“Let them fart fire and brimstone....I will not have a single case of scurvy on my hands, the sea-surgeon's shame, while there is cabbage to be culled.”
Stephen Maturin in
Patrick O'Brian's 'Desolation Island' (1978)-
"The cabbage surpasses all other vegetables. If, at a banquet, you wish to dine a lot and enjoy your dinner, then eat as much cabbage as you wish, seasoned with vinegar, before dinner, and likewise after dinner eat some half-dozen leaves. It will make you feel as if you had not eaten, and you can drink as much as you like."
Cato (Marcus Porcius) 234-149 BC. Roman politician and general; he wrote the first history of Rome.
“In addition, store the urine of anyone who habitually eats cabbage; warm it, bathe the patient in it. With this treatment you will soon restore health; it has been tested....Thos who cannot see clearly should bathe their eyes in this urine and they will see more.”
Cato, 'On Farming' (234-149 B.C.)
translated by Andrew Dalby
"If you lived on cabbage, you would not be obliged to flatter the powerful." To which the courtier replied, "If you flattered the powerful, you would not be obliged to live upon cabbage."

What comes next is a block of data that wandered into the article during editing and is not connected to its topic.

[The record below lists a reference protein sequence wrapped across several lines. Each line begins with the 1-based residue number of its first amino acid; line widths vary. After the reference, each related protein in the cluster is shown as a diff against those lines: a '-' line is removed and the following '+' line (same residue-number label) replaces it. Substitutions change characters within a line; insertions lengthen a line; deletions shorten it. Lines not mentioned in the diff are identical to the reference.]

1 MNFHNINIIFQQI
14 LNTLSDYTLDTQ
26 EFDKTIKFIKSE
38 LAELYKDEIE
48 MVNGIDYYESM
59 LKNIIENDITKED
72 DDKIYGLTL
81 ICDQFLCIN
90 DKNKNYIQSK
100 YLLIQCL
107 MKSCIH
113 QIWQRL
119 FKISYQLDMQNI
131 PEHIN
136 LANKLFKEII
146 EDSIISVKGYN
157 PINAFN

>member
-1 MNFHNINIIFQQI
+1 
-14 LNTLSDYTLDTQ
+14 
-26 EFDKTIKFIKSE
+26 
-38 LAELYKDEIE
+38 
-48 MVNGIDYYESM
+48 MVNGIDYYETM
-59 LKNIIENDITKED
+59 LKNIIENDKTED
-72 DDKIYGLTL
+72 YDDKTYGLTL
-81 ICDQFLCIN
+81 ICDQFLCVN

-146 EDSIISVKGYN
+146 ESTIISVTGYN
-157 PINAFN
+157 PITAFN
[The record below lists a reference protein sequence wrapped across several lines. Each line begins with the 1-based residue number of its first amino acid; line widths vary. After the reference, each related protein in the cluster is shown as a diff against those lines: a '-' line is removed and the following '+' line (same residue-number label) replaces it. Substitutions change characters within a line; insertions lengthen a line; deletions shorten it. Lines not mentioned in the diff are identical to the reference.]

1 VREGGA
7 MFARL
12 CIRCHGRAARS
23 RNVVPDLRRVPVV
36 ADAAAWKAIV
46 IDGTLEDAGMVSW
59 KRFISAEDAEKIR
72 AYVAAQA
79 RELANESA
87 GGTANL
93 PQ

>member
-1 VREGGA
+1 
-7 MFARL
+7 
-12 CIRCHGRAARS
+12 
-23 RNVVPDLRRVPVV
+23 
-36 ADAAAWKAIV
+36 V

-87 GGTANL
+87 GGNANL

Diogenes, ancient Greek philosopher’s advice to a young courtier
“An idealist is one who, on noticing that a rose smells better than a cabbage, concludes that it will also make better soup."
"A louse in the cabbage is better than no meat at all."
Pennsylvania Dutch proverb
"It will purge wounds full of pus, and canceps, and make them well when no other treatment can accomplish it...."
Cato (234-149 B.C.)
"The old Romans having expelled physicians out of their commonwealth, did for many years maintain their health by the use of cabbages, taking them for every disease."
16th century historian
"Boiled cabbage à l'Anglaise is something compared with which steamed coarse newsprint bought from bankrupt Finnish salvage dealers and heated over smoky oil stoves is an exquisite delicacy."
William Connor (1950) ‘Daily Mirror’ (England)
"Let a cabbage soup be entirely cabbage. . . and may what I say about soup be a law applied to everything that is eaten."
Nicholas de Bonnefons
‘Les Delices de la Campagne’ (1654)
"Cabbage: A vegetable about as large and wise as a man's head."
Ambrose Bierce, American writer (1842-1914)
“Cabbage as a food has problems. It is easy to grow, a useful source of greenery for much of the year. Yet as a vegetable it has original sin, and needs improvement. It can smell foul in the pot, linger through the house with pertinacity, and ruin a meal with its wet flab. Cabbage also has a nasty history of being good for you.”
Jane Grigson (1928-1990) ‘Vegetable Book’ (1978)
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